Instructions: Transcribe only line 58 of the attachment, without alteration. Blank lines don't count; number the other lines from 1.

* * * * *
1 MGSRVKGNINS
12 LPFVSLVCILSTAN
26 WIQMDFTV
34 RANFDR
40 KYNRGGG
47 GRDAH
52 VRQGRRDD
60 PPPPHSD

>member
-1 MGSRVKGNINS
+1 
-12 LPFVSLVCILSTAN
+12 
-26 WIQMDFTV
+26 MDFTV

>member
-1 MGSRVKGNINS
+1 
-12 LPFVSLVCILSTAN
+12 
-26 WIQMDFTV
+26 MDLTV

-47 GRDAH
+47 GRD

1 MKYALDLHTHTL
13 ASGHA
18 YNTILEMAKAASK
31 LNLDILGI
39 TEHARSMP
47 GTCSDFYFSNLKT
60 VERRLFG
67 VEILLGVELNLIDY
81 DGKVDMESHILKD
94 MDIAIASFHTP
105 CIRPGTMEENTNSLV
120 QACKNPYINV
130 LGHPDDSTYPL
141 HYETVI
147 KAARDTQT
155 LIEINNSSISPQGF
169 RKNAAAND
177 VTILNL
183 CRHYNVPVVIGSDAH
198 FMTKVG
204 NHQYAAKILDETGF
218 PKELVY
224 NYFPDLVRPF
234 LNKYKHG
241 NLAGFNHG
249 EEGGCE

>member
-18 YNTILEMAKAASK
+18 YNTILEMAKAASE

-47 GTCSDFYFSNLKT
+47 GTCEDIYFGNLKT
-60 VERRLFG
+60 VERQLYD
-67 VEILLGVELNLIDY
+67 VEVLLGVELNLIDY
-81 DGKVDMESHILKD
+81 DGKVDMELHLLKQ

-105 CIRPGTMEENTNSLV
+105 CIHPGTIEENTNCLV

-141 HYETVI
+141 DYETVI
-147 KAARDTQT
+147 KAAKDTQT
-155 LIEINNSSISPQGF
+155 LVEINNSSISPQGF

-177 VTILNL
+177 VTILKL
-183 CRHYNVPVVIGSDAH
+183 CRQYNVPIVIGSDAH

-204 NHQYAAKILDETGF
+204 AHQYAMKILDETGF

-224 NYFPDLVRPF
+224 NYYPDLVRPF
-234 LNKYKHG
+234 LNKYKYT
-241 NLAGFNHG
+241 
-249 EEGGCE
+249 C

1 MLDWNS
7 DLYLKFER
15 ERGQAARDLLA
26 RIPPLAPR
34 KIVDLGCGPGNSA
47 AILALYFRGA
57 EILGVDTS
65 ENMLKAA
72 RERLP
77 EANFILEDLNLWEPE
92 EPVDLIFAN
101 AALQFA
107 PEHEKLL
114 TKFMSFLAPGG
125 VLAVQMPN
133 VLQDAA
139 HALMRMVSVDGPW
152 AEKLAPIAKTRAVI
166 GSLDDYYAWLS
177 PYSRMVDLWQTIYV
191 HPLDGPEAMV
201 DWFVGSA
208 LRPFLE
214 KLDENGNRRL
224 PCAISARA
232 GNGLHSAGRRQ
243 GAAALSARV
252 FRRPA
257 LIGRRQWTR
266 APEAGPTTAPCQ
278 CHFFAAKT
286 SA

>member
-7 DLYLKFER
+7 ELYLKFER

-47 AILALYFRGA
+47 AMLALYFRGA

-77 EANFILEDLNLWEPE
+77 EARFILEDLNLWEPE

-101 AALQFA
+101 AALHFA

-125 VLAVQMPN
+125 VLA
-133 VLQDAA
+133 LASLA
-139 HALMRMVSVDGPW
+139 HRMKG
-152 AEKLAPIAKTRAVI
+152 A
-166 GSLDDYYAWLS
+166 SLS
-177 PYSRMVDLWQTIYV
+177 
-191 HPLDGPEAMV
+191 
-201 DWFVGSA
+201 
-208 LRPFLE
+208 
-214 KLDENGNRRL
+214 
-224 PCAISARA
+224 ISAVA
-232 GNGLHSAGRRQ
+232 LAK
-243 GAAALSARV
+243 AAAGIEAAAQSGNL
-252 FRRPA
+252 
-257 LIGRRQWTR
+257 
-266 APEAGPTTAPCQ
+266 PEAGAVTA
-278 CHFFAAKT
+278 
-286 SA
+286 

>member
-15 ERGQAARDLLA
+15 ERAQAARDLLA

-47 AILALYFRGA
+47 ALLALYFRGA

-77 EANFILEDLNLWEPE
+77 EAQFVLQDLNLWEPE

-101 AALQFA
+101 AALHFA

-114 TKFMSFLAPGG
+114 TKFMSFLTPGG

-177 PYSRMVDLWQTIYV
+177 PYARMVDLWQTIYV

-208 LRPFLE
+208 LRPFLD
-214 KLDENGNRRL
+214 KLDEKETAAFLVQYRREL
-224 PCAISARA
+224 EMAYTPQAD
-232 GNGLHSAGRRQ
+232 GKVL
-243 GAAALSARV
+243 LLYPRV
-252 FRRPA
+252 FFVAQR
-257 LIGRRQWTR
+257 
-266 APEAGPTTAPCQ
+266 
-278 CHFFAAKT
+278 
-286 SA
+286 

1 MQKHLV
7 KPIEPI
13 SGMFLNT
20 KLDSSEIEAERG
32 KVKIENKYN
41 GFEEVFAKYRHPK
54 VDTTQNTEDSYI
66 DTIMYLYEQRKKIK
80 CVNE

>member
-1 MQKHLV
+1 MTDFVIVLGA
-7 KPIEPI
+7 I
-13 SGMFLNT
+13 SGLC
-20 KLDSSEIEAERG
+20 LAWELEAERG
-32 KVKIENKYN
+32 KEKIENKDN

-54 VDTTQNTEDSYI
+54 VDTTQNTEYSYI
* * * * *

-67 VEILLGVELNLIDY